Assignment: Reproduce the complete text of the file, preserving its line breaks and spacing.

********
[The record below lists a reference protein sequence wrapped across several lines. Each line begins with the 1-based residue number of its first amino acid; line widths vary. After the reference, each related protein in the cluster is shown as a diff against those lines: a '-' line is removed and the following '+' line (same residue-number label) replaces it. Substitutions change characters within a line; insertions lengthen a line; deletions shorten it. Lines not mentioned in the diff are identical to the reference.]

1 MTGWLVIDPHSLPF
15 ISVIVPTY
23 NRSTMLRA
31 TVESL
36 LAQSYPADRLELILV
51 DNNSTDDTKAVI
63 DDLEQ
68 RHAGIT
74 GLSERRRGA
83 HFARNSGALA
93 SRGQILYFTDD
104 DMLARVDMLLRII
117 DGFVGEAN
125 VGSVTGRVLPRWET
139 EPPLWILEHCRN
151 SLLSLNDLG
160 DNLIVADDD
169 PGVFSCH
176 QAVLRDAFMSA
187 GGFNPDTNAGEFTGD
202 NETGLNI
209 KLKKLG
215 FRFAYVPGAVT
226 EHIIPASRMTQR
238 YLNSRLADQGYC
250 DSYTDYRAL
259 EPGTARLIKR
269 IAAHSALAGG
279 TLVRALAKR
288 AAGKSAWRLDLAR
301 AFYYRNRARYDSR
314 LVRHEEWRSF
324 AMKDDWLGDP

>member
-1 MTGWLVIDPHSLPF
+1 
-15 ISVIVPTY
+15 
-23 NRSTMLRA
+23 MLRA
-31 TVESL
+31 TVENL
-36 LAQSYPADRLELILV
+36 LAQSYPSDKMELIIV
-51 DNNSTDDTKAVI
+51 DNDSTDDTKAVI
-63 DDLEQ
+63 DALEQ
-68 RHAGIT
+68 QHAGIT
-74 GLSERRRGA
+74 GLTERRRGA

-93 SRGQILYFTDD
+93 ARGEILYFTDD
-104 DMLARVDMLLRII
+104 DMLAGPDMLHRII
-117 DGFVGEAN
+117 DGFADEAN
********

[The record below lists a reference protein sequence wrapped across several lines. Each line begins with the 1-based residue number of its first amino acid; line widths vary. After the reference, each related protein in the cluster is shown as a diff against those lines: a '-' line is removed and the following '+' line (same residue-number label) replaces it. Substitutions change characters within a line; insertions lengthen a line; deletions shorten it. Lines not mentioned in the diff are identical to the reference.]

1 MTGWLVIDPHSLPF
15 ISVIVPTY
23 NRSTMLRA
31 TVESL
36 LAQSYPADRLELILV
51 DNNSTDDTKAVI
63 DDLEQ
68 RHAGIT
74 GLSERRRGA
83 HFARNSGALA
93 SRGQILYFTDD
104 DMLARVDMLLRII
117 DGFVGEAN
125 VGSVTGRVLPRWET
139 EPPLWILEHCRN
151 SLLSLNDLG
160 DNLIVADDD
169 PGVFSCH
176 QAVLRDAFMSA
187 GGFNPDTNAGEFTGD
202 NETGLNI
209 KLKKLG
215 FRFAYVPGAVT
226 EHIIPASRMTQR
238 YLNSRLADQGYC
250 DSYTDYRAL
259 EPGTARLIKR
269 IAAHSALAGG
279 TLVRALAKR
288 AAGKSAWRLDLAR
301 AFYYRNRARYDSR
314 LVRHEEWRSF
324 AMKDDWLGDP

>member
-1 MTGWLVIDPHSLPF
+1 
-15 ISVIVPTY
+15 
-23 NRSTMLRA
+23 MLRA
-31 TVESL
+31 TVENL
-36 LAQSYPADRLELILV
+36 LAQSYPSDKMELIIV
-51 DNNSTDDTKAVI
+51 DNDSTDDTKAVI
-63 DDLEQ
+63 DALEQ
-68 RHAGIT
+68 QHAGIT
-74 GLSERRRGA
+74 GLTERRRGA

-93 SRGQILYFTDD
+93 ARGEILYFTDD
-104 DMLARVDMLLRII
+104 DMLAGPDMLHRII
-117 DGFVGEAN
+117 DGFADEAN